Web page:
Cooper was only five weeks old when my husband and I awoke at 7am to find he had slept through the night. As he was a ‘premmie’ and still only weighed about 2.5kg he normally fed every four hours. I was instantly worried!
I found him lying very still with his eyes half open and very pale. I tried to wake him by changing his nappy but he was limp and just groaned. At the time my partner and I were sick with the Flu, so we assumed that was the problem with Cooper. We took Cooper to the local hospital and were seen instantly. They administered about five kinds of antibiotics to cover a possible infection. At that point I just knew!!!
A team from the city children’s hospital came to collect Cooper and took him to their neonatal intensive care. When he arrived tests were completed and they confirmed meningococcal meningitis (later to be confirmed as type B). I was devastated, the paediatrician sat with me as I cried and cried and tried to answer my questions. We were told, although unlikely, that Cooper might die, but more likely that he might suffer brain damage, hearing or sight loss. Over the next four days, Cooper screamed and startled continuously, probably at what he perceived to be highly magnified light and sound. He lost a lot of weight and the first brain scan showed signs of swelling. He had three weeks of supportive intensive care and intravenous antibiotics and finally we were allowed to go home as the brain scans had improved.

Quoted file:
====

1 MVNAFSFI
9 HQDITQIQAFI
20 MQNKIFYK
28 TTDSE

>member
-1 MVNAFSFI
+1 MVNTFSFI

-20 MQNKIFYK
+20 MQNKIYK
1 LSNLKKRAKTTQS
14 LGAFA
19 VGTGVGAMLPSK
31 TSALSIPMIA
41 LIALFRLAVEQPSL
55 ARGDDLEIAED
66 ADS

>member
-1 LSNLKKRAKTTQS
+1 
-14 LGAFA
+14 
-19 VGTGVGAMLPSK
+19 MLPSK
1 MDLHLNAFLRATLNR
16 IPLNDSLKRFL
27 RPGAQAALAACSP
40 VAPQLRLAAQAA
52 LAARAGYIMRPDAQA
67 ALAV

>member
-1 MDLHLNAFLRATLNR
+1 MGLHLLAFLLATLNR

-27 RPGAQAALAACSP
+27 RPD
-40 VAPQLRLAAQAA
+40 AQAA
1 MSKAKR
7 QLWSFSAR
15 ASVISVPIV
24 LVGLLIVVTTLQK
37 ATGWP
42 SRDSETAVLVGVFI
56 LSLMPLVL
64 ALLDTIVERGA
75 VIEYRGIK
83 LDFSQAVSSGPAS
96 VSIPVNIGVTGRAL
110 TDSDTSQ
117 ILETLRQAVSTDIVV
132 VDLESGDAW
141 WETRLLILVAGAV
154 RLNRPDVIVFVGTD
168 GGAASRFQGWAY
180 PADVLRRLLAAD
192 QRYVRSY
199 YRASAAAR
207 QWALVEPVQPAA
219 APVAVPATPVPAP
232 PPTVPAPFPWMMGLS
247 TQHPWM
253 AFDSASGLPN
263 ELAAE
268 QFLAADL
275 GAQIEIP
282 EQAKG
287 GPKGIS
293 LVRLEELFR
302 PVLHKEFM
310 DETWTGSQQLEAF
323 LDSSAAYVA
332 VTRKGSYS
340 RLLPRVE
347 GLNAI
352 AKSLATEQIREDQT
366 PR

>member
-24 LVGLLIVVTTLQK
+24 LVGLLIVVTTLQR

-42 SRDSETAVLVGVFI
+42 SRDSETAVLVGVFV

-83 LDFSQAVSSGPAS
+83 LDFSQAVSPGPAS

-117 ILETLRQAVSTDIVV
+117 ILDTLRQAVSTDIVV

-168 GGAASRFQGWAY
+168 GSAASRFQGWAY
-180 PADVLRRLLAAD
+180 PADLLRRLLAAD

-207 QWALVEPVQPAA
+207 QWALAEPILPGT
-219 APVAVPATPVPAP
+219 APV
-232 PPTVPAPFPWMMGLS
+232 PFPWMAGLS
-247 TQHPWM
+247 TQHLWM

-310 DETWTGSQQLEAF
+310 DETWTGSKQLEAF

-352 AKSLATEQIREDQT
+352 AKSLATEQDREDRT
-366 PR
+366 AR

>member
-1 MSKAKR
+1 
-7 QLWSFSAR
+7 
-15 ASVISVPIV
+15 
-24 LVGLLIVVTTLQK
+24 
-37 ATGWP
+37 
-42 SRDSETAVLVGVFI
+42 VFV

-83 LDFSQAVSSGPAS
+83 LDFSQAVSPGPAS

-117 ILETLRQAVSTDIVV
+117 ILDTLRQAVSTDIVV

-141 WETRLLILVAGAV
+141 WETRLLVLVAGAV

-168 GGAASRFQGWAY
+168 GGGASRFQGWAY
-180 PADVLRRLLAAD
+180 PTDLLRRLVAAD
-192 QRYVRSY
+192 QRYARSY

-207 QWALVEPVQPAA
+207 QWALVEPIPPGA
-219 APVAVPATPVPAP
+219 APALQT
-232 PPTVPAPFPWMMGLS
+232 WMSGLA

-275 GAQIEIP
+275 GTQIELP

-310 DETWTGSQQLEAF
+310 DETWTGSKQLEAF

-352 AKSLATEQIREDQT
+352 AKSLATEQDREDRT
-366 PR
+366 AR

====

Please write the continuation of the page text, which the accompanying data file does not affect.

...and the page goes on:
Cooper had regular hearing tests, which continue and they have been clear so far. Cooper had some nystagmus (eye condition which results in jerky rapid eye movements) caused by damage from the meningitis. However over the past year his eyes have virtually stopped any shaking that was originally present. He has had another clear scan, but we were told that the brain can take up to two years to finish scarring, so we will have to wait a bit longer for the ‘all clear’. Cooper has attended physiotherapy from five months of age, first weekly and then monthly. He currently has checkups every two months as he has caught up developmentally.
We have found Cooper to require a large amount of affection and reassurance over the past year and he is a persistent crier. However it’s hard to tell if this is an after effect from the meningitis or just a personality trait.
Fortunately cases of meningitis are rare in very young babies but unfortunately for us there was little information or any cases studies we could access at the time. I think there needs to be a lot more awareness of symptoms in young babies as often the ‘normal’ signs are not present. Your baby still may have meningococcal meningitis, even if there is no sign of a rash. Your instinct is your best tool as a parent, as a quick response saves lives and improves outcomes.